EU Rejects PM's Compromise Attempt on Boycott

In urgent meeting with Ministers, Netanyahu instructs resumption of negotiations with EU to soften their boycott of Judea, Samaria.

Tova Dvorin, Arutz Sheva Staff ,

Prime Minister Binyamin Netanyahu
Prime Minister Binyamin Netanyahu
Flash 90

The EU has rejected Prime Minister Binyamin Netanyahu's compromise attempts over its boycott of Israel beyond 1949 Armistice Lines, AFP reports.

The move comes following a midnight debate late Monday at the Knesset, during which Netanyahu called an emergency meeting with ministers over the losses the boycott may cause the Israeli scientific community. 

"The compromise solution we proposed ... was ignored. They made us wait two weeks to finally tell us, 'take it or leave it'," the Israeli diplomat told AFP on condition of anonymity. "The cabinet ministers met yesterday but no decision has yet been taken and it's unlikely the EU will change its position," he said.

An EU spokesman denied there had been a full rejection of Israel's proposal, however. "Negotiations are ongoing ... in the context of how the guidelines will fit into the Horizon 2020 agreement," David Kriss said, of the multi-billion-dollar scientific research project. 

According to a Walla! report, Monday's meeting was convened after the negotiations between Israel and the EU on the issue, which must be completed this week, ran into difficulties.

At the end of the meeting, Netanyahu decided that Israel will continue its efforts to to be accepted in the prestigious program, for non-participation in the program would lead to a loss of more than two billion dollars for scientific research in Israel.

Netanyahu embraced the position of Justice Minister Tzipi Livni, Minister of Science and Technology Yaakov Peri, and his national security adviser Yossi Cohen - and rejected the rigid position of Foreign Minister Avigdor Liberman and Deputy Ze'ev Elkin. The latter two demanded that Israel not buckle to international pressure.

Elkin clarified at the hearing that he supports Israel's joining the agreement, but "not at any price." Elkin believes, like many Israelis, that the EU's demands on Israel are too high.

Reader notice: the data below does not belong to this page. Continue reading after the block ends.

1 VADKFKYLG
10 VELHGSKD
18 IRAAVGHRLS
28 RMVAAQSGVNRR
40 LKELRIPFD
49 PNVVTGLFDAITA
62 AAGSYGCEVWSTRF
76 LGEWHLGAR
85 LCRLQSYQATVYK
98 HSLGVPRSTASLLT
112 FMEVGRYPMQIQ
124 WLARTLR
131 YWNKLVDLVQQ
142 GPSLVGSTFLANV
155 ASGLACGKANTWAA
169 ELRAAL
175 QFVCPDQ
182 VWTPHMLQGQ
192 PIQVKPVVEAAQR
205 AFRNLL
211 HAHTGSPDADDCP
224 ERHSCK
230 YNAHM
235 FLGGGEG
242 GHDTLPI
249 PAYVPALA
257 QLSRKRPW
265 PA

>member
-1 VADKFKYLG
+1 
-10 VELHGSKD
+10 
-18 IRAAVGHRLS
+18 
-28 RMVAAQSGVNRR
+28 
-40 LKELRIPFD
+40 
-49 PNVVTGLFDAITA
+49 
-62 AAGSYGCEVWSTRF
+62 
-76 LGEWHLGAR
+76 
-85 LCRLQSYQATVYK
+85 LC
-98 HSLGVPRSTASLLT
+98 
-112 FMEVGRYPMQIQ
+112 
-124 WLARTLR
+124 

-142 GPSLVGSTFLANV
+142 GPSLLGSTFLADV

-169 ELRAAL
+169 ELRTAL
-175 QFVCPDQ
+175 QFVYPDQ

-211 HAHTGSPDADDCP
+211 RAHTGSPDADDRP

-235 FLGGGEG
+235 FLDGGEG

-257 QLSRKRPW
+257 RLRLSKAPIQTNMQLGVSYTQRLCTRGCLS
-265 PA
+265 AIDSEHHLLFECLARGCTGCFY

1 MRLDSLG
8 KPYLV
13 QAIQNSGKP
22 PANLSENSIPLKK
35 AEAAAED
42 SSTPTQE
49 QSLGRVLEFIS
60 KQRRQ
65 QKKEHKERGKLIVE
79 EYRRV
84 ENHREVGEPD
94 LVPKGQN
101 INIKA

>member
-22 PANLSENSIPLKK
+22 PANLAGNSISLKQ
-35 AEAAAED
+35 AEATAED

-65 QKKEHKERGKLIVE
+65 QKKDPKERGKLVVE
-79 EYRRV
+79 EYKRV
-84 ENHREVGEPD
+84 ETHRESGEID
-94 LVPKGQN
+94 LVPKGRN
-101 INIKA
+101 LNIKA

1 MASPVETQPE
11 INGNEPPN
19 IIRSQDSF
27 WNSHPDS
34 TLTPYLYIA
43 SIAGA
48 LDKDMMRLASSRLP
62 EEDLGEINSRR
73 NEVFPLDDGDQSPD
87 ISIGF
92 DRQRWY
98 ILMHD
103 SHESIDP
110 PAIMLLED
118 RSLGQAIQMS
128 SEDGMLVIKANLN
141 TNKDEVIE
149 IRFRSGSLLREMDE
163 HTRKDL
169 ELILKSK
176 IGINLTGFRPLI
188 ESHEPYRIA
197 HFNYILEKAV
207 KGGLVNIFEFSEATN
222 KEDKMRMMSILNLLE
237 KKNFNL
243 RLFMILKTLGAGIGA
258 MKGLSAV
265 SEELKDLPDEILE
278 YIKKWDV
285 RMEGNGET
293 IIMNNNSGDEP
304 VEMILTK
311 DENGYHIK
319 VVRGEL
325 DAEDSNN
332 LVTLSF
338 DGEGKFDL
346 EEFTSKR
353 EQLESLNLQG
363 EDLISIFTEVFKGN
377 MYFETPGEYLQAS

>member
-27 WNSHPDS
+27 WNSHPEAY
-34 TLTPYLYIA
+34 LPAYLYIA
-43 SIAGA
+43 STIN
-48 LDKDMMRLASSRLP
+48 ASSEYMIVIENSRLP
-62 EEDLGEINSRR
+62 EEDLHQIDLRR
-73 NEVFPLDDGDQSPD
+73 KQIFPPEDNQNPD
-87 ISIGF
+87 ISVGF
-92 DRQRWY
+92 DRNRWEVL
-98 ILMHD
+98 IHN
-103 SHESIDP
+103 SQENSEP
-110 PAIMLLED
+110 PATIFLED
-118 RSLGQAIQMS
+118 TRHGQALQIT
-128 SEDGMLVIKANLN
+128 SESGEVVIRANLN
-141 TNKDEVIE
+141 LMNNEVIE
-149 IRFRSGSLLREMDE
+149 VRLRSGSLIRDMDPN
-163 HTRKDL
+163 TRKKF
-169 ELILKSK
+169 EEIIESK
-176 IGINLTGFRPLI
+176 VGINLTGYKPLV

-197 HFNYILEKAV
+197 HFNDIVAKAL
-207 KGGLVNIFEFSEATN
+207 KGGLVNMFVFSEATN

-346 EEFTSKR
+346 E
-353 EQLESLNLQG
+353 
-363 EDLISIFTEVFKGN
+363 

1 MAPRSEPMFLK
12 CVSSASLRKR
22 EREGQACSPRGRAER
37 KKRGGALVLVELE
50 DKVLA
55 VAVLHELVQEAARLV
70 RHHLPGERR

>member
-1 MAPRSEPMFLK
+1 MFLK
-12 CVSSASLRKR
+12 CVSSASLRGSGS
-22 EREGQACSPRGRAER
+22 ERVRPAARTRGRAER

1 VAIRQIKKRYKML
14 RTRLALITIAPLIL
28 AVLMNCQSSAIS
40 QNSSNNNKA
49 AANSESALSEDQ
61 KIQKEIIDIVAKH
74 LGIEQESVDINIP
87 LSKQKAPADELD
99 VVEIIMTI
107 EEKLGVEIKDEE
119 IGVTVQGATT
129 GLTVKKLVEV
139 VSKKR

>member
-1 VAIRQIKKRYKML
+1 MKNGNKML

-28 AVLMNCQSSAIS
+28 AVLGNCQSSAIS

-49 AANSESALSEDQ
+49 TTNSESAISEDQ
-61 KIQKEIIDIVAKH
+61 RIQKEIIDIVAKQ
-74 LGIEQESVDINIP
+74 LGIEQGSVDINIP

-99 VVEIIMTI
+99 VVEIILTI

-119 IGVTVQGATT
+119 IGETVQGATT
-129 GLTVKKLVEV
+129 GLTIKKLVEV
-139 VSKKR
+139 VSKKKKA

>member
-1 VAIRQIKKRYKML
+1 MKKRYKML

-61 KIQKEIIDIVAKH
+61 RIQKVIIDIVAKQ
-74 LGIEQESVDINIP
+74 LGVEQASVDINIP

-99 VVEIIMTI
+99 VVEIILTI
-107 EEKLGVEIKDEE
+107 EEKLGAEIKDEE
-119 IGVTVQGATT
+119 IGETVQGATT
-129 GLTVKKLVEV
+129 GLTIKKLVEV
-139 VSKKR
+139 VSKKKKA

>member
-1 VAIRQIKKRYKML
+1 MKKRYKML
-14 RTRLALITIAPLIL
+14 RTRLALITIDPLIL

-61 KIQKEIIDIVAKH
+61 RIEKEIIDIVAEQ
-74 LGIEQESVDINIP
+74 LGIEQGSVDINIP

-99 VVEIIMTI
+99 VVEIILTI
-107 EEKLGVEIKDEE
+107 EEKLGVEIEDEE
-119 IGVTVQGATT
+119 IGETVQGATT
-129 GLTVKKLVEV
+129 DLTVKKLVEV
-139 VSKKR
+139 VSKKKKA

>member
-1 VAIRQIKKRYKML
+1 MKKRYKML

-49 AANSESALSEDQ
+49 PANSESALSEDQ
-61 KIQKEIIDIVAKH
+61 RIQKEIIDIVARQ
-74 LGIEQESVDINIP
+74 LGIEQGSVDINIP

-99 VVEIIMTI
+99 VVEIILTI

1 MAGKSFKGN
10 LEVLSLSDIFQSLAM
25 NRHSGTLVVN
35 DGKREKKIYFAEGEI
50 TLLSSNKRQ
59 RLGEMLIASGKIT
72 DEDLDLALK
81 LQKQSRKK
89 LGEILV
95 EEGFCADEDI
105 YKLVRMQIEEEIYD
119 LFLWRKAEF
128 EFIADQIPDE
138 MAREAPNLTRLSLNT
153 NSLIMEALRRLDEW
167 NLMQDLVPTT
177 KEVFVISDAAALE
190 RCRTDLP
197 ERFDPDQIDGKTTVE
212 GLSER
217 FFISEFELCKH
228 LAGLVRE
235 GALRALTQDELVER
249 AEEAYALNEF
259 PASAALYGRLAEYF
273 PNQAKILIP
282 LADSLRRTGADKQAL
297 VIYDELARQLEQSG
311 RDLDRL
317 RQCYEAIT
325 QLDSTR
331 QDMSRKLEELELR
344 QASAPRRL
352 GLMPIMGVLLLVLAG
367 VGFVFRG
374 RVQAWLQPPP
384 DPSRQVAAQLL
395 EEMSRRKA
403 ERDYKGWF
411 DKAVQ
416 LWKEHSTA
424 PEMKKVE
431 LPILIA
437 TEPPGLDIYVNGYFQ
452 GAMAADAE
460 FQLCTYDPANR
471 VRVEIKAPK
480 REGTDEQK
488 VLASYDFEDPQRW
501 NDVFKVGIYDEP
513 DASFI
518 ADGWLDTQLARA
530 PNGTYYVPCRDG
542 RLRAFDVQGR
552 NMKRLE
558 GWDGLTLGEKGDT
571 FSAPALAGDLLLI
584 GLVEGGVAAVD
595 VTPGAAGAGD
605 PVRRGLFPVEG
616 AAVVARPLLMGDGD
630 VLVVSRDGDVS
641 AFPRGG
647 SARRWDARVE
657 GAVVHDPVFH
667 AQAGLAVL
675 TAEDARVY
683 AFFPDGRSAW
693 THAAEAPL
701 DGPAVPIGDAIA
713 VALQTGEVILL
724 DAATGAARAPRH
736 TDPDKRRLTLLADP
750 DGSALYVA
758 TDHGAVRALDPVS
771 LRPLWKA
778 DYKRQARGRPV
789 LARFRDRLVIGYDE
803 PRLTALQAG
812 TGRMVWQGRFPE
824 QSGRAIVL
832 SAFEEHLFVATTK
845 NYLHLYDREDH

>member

At the end of the meeting, Livni reportedly asked Netanyahu to speak with Catherine Ashton, the Foreign Minister of the EU, and attempt to persuade her to soften the European position on Israel's presence in Judea and Samaria.

According to Walla!, Jerusalem agreed weeks ago to commit to participate in the conference, temporarily including only those institutions within the 1949 Armistice lines.

Israel had demanded, however, that the EU stipulate that the provision is only temporary. The EU has refused, claiming that it will continue boycotting Israeli villages politically, economically, and systemically as per policy. 

Israel has maintained that the EU guidelines are trying to impose new borders on Israel via trade sanctions rather than through ongoing negotiations with the Palestinian Authority. In fact, Israel has said, the boycott hurts negotiations rather than promotes them.

The discussion last night was heated and especially long - it lasted more than four hours and ended at 2:00 a.m.  

Political drama also unfolded Monday morning. At 7:00 a.m., Peri discovered that Elkin had plans to send a particularly sharply-worded letter to EU officials in protest of the international body's refusal to compromise with Israel in negotiations over the boycott issue. The letter, as he understood it, led Peri to believe that negotiations would ultimately fail - severing Israel's ties to the EU.

Peri made ​​contact urgently with Netanyahu, declaring that the PM needed to stop Elkin from causing an international incident. The PM met with senior officials in the afternoon to decide a definitive course of action on the issue, which eventually ballooned into the late-night discussion.